Just the other day I read about Jean Kwok, and she seemed to write books to my liking. On the app, I found ONE! “Searching for Sylvie Lee”. I downloaded it, began listening, and I like it! Still, after a little more than one hour of listening, I like it. Why not any other book of hers? Why not “Girl in Translation” for example?

Luckily I have a real, solid library nearby. Like 600 meters away… But it is small, and not even the main library downtown has a lot of books any longer. But thanks to the internet, I can sit at home, search for the book I want and perhaps one or some of the libraries in the area (in a range of approximately 50 kilometres) might have it. Then I order, the book will be delivered to my local nearby library – and I can walk over there and fetch it.

So now I’m waiting for Jean Kwok: “Girl in translation” and “Mambo in Chinatown”; and “Mistborn”, by Brandon Sanderson. Thank you, Alex Raizman, for the tip! The preview I got at iBooks makes me think I will like it!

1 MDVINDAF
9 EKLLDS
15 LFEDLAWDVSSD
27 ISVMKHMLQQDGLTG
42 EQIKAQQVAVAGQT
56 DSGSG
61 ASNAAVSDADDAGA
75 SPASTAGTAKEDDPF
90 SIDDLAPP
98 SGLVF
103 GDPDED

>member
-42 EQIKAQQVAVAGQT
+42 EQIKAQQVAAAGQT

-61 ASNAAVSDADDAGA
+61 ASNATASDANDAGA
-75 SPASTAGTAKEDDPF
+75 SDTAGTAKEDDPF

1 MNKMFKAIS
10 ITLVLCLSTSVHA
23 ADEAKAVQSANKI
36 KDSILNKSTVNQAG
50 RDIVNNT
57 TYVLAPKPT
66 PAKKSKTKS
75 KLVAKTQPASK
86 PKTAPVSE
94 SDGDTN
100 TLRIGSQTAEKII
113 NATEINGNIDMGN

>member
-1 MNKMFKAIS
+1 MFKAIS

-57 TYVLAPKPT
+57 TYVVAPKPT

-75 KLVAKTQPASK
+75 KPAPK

P.S. I have cancelled that book listening app. Just a waste of money.

And below are some of the books waiting for me on the app. Will I listen to them? Will they catch me?

A handful of books…

A handful of the books on my virtual bookshelf… quite multifaceted…

It’s really awesome to be able to choose whether to listen to a book or read it. For the time being, I prefer to listen – you can be almost anywhere or do almost anything while listening – but you can’t get them all as audio. 😦

reading – sometimes – still

I confess! Haven’t been reading much lately.

Finished “Educated” by Tara Westower. Super-good!
Finished “The Timetravelers Wife” by Audrey Nieffenegger. One of my favorites!
Finished the Swedish Murder Mystery by Maria Lang – brilliant, and feels very modern though it was written in 1949. There weren’t no computers nor any cell phones back then. That’s about it! Otherwise it could have been written now!

I also finished Alexander McCall Smith’s first book about Madame Mosu… mau… something… The number One first detective agency. (Did I get it right now?) Well! Boring!

I tried some tips from Thursday friends:
By a Jenny Colgan, something about some bakery on some beach. Boring – and illogical! Skipped it!
Two others of the same kind: Boring, Boring!!!